Sensors, Actuators

Process control sensor types and applications

Taking accurate, reliable measurements of process parameters that matter is the first step to optimizing any control loop. You cannot improve what you do not measure. Process sensors help, including temperature sensors, pressure sensors, level sensors and flow sensors (flow meters).

By Mark T. Hoske, Control Engineering March 4, 2018

Process sensors come in many forms. In addition to the big four: temperature sensors, pressure sensors, level sensors, and flow sensors (more often called flowmeters), process sensors are used in many applications and are designed to take accurate measurements of the process. If the process control system tells actuators move process variables based on inaccurate measurements, things aren’t likely to improve. How can the next generation of process sensing technologies better meet various application requirements for process control applications? 

Use the following process sensors to measure and improve process controls. (Process sensor categories are from the New Products for Engineers Database, which feeds the product sections of Control Engineering and other CFE Media publications.)

Also see the process sensor entries in the 2018 Engineers’ Choice Awards.

Depending on the application, the process sensor can vary widely, based on technology for the process sensing element, process sensor type, size, environment, package, mounting, sensitivity, accuracy, and repeatability. A temperature sensor in a blast furnace, for example, probably would not work on a frozen food processing line. Some applications benefit from non-contact process sensors such as where the sensor avoids contact with the medium to be measured. Other process sensors are right down in the thick (or thin) of things.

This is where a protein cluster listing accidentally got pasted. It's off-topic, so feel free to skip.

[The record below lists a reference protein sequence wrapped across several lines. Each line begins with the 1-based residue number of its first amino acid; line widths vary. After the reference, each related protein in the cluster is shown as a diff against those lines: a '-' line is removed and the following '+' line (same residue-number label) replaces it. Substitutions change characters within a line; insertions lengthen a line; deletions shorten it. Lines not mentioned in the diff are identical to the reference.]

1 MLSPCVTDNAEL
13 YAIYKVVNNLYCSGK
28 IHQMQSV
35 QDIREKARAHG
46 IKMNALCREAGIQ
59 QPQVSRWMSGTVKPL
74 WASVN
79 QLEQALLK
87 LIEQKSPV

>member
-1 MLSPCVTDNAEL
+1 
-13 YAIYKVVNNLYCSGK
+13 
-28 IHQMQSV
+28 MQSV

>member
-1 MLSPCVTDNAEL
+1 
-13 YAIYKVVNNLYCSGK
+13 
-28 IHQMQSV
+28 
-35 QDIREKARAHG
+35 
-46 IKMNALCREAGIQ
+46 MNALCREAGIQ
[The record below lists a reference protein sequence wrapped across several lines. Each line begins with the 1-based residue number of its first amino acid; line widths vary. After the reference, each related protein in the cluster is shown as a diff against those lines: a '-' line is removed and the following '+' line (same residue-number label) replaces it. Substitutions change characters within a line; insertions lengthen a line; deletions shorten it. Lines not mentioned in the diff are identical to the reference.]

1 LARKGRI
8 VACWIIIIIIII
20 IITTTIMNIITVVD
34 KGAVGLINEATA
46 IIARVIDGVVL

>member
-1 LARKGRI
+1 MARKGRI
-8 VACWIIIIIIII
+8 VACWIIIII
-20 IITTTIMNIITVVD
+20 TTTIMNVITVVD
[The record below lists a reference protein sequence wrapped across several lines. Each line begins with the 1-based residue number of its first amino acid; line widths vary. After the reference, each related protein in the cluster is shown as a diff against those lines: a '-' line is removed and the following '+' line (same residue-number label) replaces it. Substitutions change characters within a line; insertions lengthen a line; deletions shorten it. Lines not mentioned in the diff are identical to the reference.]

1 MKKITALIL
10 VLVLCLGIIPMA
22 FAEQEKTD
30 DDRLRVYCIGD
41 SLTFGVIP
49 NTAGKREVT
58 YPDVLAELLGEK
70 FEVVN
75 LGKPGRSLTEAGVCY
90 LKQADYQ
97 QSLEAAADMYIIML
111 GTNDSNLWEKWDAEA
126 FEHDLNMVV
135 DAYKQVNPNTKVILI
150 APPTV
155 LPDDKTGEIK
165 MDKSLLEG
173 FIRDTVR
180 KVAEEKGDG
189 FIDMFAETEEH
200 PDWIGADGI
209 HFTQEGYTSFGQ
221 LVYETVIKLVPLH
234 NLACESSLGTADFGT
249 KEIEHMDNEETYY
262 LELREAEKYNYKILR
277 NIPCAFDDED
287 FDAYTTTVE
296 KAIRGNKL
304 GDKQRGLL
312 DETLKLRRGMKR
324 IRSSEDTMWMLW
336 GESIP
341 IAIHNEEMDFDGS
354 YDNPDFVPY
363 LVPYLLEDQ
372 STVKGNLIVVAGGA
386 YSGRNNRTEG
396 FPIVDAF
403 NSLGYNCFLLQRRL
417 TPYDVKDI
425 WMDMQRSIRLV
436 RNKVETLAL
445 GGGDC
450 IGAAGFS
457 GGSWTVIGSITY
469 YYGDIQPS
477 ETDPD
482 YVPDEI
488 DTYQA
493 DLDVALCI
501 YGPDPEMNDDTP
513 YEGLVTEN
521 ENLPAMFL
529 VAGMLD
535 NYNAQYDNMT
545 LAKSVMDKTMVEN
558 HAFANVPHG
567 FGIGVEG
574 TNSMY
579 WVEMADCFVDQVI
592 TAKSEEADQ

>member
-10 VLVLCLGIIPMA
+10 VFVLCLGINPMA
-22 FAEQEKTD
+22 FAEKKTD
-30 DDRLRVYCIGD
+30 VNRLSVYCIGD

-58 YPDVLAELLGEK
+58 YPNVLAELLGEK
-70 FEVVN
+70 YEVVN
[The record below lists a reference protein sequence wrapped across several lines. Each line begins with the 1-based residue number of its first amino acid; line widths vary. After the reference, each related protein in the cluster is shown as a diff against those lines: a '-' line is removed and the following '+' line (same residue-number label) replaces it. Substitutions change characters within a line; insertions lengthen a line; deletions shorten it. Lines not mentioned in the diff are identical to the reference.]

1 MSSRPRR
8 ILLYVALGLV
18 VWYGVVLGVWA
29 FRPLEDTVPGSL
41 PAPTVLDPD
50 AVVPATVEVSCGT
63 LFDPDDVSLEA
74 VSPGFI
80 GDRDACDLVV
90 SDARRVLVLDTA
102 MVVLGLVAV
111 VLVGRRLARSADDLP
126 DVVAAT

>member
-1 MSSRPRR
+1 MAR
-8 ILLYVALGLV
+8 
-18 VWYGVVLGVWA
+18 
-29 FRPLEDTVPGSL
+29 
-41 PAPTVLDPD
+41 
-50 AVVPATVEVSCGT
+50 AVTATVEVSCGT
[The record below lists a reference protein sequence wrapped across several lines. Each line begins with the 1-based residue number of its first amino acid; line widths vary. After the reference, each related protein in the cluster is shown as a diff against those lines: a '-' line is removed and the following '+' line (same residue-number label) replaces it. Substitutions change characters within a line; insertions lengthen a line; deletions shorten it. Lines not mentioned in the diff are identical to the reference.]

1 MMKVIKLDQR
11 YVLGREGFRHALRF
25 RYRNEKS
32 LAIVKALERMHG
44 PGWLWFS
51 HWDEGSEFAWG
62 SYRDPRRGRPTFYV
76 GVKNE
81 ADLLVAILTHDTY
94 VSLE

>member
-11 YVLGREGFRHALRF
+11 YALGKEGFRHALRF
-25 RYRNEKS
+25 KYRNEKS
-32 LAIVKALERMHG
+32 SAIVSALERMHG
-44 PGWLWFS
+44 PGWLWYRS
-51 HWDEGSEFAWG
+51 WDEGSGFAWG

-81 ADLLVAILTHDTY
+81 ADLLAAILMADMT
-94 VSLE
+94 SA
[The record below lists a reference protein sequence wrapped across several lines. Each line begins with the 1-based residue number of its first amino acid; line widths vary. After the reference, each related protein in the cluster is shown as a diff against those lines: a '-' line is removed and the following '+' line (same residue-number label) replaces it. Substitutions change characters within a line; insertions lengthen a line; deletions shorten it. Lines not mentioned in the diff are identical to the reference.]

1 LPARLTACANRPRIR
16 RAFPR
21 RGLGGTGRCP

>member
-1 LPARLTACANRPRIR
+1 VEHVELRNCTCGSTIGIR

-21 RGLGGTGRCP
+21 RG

Process sensors are needed to ensure some processes can take place. Outside of a narrow temperature range, the desired result may not occur, hazards may result, quality will suffer, and medications or food can turn into waste.

Multivariable process sensors measure or calculate multiple parameters and often convert into desired units. Please consult vendor documentation for appropriate selection assistance for a particular process sensing application.

Process sensor types and applications

The four most common sensors are temperature sensors, pressure sensors, level sensors, and flow sensors (flowmeters). Other sensors that may be used in process applications follow in alphabetical order:

  • Chemical sensors (many types and sensing elements, including chromatographs)
  • Electrical current sensors
  • Humidity sensors
  • Inductive sensors can be used for level or presence
  • Load sensors (load cells, traditionally thought of as a discrete sensor, can measure tank weight or be used in weigh scales)
  • Machine vision (traditionally thought of as a discrete sensor, but are used on many web-based continuous process sensing applications)
  • Magnetic sensors
  • Micro-electromechanical systems (MEMS), cover many technologies and are perhaps most known for microfluidics
  • Optical sensors
  • pH sensors
  • Power sensors
  • Presence sensors, including photoelectric sensors, proximity sensors
  • Torque sensors (for motors attached to pumps)
  • Vibration sensors (used to monitor process pumps, motors, fans, bearings). 

Mark T. Hoske is content manager, Control Engineering, CFE Media, mhoske@cfemedia.com.

KEYWORDS: Process sensors, temperature sensor, pressure sensor, level sensor, flow sensor

Process sensors measure important process parameters.

Technology, size, and type of process sensors vary widely to fit the application.

CONSIDER THIS

Can smarter process sensors resolve process control, quality, or safety issues?